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Biking Bonanza: Central Ohio hopes to roll out new trail systems

Biking Bonanza: Central Ohio hopes to roll out new trail systems


Biking the Olentangy Trail is a favorite for outdoor enthusiasts around Central Ohio, especially when the leaves turn lush and green and the sunshine warms the surrounding parks. Beyond that, though, the trail connecting Worthington to Clintonville to Ohio State is a vital pathway for folks looking for alternative commuting options for their daily treks downtown.

A few miles to the east runs the Alum Creek Trail, connecting Westerville, Easton and Bexley. The two trails run parallel to one another, but the Mid Ohio Regional Planning Commission (MORPC) and Central Ohio Greenways (COG) hope that in a few years, the two will become connected through an additional path.

The change would be part of an effort to expand Central Ohio’s trail system, adding 500 new miles of pathways to the over 230 that already exist throughout Franklin County and the surrounding seven counties.

Photos: Brian Kaiser

The vision was developed by COG, a collaborative group including local governments and private and nonprofit partners that wanted to create a cohesive trail system, says COG coordinator Melinda Vonstein.

“What’s really exciting is that these new trail connections will fill in gaps in our trail corridors that largely run along river corridors, and they’ll also connect neighborhoods to jobs,” Vonstein said.

Vonstein says the number of miles traveled along the Central Ohio trail system has increased every year since 2014, reaching 11.5 million miles in 2017. On top of that, the region is growing in population, and congestion in the city is getting worse. 

The combination of these factors, Vonstein says, will increase the demand for a more accessible trail system, and one of the existing limitations the expansion is hoping to address is the lack of east to west trails.

“Initially about 10 years ago, trails started to be built in our region as an effort to protect our waterways, so many of the trails that exist run along our north valley corridors,” Vonstein said. “What we’re trying to do is create some connections, some east-west connections, to create a truly interconnected network of trails.”

Within the city, these proposed connections include paths connecting the Olentangy to the Scioto Trail along 161 and through the OSU campus. But the expansion would move outward, too, connecting Lancaster, Johnstown, Delaware, Marysville, and Circleville.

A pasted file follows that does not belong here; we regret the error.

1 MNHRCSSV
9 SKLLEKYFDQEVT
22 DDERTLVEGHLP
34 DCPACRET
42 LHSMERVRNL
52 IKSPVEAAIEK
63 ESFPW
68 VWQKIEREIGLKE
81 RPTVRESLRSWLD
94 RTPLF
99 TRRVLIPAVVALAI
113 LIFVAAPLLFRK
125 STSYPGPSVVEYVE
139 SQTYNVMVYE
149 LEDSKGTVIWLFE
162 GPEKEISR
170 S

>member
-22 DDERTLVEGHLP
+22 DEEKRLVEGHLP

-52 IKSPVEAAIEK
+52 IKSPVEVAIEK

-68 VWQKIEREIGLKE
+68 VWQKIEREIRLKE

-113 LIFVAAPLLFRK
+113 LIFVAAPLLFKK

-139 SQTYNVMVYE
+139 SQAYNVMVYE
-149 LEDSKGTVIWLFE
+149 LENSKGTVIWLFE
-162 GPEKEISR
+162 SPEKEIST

Vonstein says the trails throughout Central Ohio are meant to provide a safe, low-stress transportation option for people ages eight to 80. She’s most excited about connecting historically underserved people in this regard with access to trails, and she says the COG is working with other groups “to create a transportation system that works from neighborhood to town centers.”

Aside from providing more accessible transportation, however, the expanded trails will also give folks using the paths a chance to experience a wider range of the area’s urban, suburban, and natural environments.  

“We really see these trails as linear parks that are a way to not only connect people to mobility options, but also as a way to connect with nature,” Vonstein said. “We’re really excited that this trail vision allows us to connect to a lot of natural places and gives us the opportunity to just experience the nature and really amazing spaces that Central Ohio has on a more human scale outside of the car.”

The vision to add 500 miles of trails is ambitious, though, and will likely carry a hefty price tag. Vonstein says the project is expected to cost at least $250 million, and the timeline for development is dependent on finding funding sources. Still, she says a study COG funded last year indicated regional leaders see access to trails as a driver for economic development, better health outcomes, and improved quality of life.

The group’s next steps will be to conduct another study this year focused on how trail use supports economic development, social equity and the environment, which Vonstein hopes will help with grant funding.

“We, our community leaders, and our trail advocates in Central Ohio really see the value of trails, so we know that there is an opportunity to find some funding to accelerate the pace of this development,” Vonstein said of the vision. 

The new trails may still be a few years out, but it’s never too late to start exploring the existing paths. COG is also working with Yay Bikes!, a local bike advocacy group, to help educate people on safe bicycling habits both on and off pathways. Maybe one day, folks will be able to take what they’ve learned and hop not just from Clintonville to Grandview, but also from the Hilltop to Whitehall.


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